It is difficult for family members or those closest to the addict when the disease takes hold. Often, family members have supported the person’s addiction without even fully realizing that was what they were doing. This is extremely common and by educating yourself will help you to notice this and act on it before enabling continues. Don’t rescue the addict. Let them experience the consequences of their disease. This will also help to reinforce the fact that breaking the set rules and boundaries will have consequences. Many times, people are unable to change until they find that all other avenues have been exhausted and that seeking help/treatment is the only option left. Don’t financially support the addict or their addiction. Many family members and friends buy groceries, give financial assistance to pay for food shopping, tobacco or pay rent to help someone out, but usually it only prolongs the disease as addicts are able to avoid consequences and continue to use their money on drugs or alcohol.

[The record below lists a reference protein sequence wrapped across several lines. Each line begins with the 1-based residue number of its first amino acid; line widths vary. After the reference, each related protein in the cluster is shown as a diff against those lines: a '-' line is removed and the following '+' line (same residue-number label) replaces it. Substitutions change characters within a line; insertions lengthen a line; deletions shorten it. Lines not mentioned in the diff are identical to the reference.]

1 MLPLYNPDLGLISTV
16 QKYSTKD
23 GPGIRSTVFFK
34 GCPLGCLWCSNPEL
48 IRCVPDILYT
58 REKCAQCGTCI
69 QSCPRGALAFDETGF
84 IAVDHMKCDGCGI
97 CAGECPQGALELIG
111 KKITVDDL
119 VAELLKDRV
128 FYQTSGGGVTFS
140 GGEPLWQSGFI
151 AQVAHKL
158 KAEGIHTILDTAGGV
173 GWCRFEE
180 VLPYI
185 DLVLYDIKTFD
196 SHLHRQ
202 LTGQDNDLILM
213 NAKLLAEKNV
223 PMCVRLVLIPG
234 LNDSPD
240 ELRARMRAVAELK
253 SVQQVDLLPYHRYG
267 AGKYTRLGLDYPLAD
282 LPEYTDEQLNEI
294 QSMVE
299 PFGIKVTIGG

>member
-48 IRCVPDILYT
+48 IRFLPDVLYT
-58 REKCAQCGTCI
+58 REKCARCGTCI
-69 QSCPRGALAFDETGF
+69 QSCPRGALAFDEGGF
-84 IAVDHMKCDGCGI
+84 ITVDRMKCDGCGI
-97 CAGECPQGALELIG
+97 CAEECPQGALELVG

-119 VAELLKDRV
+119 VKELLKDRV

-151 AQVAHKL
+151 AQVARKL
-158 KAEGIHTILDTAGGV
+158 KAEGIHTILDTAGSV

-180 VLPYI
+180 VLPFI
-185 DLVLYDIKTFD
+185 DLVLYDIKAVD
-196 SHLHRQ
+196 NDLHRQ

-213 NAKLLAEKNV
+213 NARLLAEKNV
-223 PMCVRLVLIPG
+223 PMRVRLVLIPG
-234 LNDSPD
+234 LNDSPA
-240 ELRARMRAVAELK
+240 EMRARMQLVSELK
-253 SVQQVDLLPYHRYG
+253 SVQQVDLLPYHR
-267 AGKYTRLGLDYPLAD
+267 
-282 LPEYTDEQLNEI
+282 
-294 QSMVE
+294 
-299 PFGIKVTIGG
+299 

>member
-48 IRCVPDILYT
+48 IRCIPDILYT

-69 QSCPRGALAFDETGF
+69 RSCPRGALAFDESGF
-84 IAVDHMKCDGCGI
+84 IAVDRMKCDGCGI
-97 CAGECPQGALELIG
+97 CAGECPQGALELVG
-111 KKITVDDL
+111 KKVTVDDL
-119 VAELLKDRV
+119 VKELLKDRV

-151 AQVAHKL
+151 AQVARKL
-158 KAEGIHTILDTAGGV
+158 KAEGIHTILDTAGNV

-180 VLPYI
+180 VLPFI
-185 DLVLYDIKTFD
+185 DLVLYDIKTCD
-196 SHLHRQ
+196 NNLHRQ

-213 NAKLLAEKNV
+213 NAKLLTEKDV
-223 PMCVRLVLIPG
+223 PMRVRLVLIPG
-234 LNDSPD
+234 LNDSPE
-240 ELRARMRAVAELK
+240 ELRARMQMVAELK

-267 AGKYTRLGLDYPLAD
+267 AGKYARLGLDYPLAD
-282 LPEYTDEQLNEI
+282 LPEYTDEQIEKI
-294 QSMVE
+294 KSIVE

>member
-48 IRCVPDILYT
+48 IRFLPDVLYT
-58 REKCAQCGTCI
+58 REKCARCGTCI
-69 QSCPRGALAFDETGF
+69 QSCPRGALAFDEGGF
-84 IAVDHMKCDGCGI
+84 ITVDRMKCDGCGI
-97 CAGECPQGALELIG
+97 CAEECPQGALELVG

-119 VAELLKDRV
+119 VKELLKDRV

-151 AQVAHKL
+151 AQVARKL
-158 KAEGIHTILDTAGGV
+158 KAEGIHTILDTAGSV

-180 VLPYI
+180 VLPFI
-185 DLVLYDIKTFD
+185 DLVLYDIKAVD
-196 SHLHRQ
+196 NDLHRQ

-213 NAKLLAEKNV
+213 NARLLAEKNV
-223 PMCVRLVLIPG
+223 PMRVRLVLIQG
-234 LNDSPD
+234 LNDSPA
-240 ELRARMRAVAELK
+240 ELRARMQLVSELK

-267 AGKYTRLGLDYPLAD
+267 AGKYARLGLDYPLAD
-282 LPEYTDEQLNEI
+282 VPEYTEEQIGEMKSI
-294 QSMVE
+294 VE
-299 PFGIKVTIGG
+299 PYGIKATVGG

Tip 5: Have Realistic Expectations
Don’t preach or lecture to the addict. They are usually unable/unwilling to hear what you have to say. Continue to hold them accountable to expectations and offer help to direct them to the treatment they need if they are genuinely willing to seek help and stick with it that is! Don’t expect addicts to keep promises as all to often they are not able to do so while in the process of their disease. Don’t react with pity or anger. This will not help you or the addict and may push the trust and support that you have built up previously.